Home > Night Watch (Watch #1)

Night Watch (Watch #1)
Author: Sergei Lukyanenko

Story One

DESTINY

Prologue

The escalator crept along slowly, straining upward. In an old station like this, what else could you expect? But the wind swirled like a wild thing inside the concrete pipe - ruffling his hair, tugging the hood off his head, sneaking under his scarf, pressing him downward.

The wind didn't want Egor to go up.

The wind was pushing him to go back.

Strange, but no one else seemed to notice the wind. There was hardly anyone around - by midnight the station was already emptying. Only a few people riding down toward Egor and hardly anyone on the escalator beside him either. One person ahead of him, two or three behind. That was it.

Except, of course, for that wind.

Egor stuck his hands in his pockets and turned to look back. For a couple of minutes already, from the moment he'd stepped out of the train, he'd had the feeling of being watched. It wasn't a frightening kind of feeling at all; it felt fascinating, a sudden, pricking sensation.

Down at the bottom of the escalator was a tall man in uniform. Not police, a soldier. Then there was a woman with a sleepy little child, clutching her hand. And another man, young, wearing a bright orange jacket, with a Walkman. He looked just about dead on his feet as well.

Nothing suspicious. Not even for a boy going home too late. Egor looked up again, to where a policeman was lounging against the gleaming handrails, dejectedly trying to spot some easy prey in this sparse stream of passengers.

Nothing to be afraid of.

The wind gave Egor one last nudge and suddenly dropped away, apparently resigned to the pointlessness of the struggle. The boy glanced back once more and started running up the moving steps as they flattened under his feet. He had to hurry. He didn't know why, but he had to. Again he felt that pricking sensation of senseless anxiety, and a cold shudder ran through his body.

It was the wind again.

Egor slipped out through the half-opened doors and the piercing cold attacked him with renewed fury. His hair, still wet from the pool - the dryer was broken again - was instantly stiff with ice. Egor pulled the hood farther forward over his head, darted past the vendor kiosks without stopping, and hurried into the underpass. Up on the surface there were far more people, but the feeling of alarm was still there. He glanced behind him now, without slowing down, but there was no one following him. The woman with the small child was walking toward a streetcar stop; the man with the Walkman had stopped in front of a kiosk, studying the bottles; the soldier still hadn't come out of the subway.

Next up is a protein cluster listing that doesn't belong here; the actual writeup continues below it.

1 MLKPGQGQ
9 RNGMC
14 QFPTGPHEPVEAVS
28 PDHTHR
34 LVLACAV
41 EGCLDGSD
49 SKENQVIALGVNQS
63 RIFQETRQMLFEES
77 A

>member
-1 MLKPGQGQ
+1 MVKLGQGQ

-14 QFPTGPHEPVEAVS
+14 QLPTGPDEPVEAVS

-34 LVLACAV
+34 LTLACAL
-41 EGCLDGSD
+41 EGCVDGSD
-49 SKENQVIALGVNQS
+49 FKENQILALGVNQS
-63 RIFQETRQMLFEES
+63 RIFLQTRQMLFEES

The boy walked faster and faster through the underpass. There was music coming from somewhere, so quiet he could hardly hear it, but incredibly soothing. The delicate trilling of a flute, the strumming of guitar strings, the chiming of a xylophone. The music was calling to him, telling him to hurry. Egor dodged past a group of people hurrying in the opposite direction, overtook a happy little drunk who was barely staggering. All his thoughts seemed to have been blown out of his head; he was almost running now.

The music was calling.

And now there were words weaving themselves into it... not clear yet, still too quiet to make out, but just as alluring. Egor bounded out of the underpass and stopped for a moment, gulping in the cold air. A trolley was just rolling up to the stop. He could ride just one stop, almost all the way to his house...

The boy set off toward the trolley, walking slowly, as if his legs had suddenly become numb. The trolley stood there for a few seconds with its doors open; then the hinged flaps swung together and it moved away from the stop. Egor watched it go with dull, glazed eyes; the music was getting louder all the time, filling the whole world, from the semi-circular lobby of the high-rise hotel to the "box on stilts" - his own house - that he could see not far away. The music was prompting him to walk along the wide, brightly lit avenue, where there were still plenty of people around at this hour. The entrance to his house was only five minutes away.

But the music was even closer...

When Egor had walked about a hundred meters, the hotel suddenly stopped sheltering him from the wind. The icy blast stung his face, nearly drowning out the melody that was calling to him. The boy began to stagger, almost coming to a halt. The enchantment was shattered, but the feeling of being watched was back, this time with a strong undercurrent of fear. He glanced back. There was another trolley approaching the stop. And he caught a glimpse of an orange jacket in the light of the street-lamps. The man who had ridden up the escalator with him was walking behind him, with his eyes still half-closed in the same way, but he moved with surprising speed and purpose, as if he could see Egor.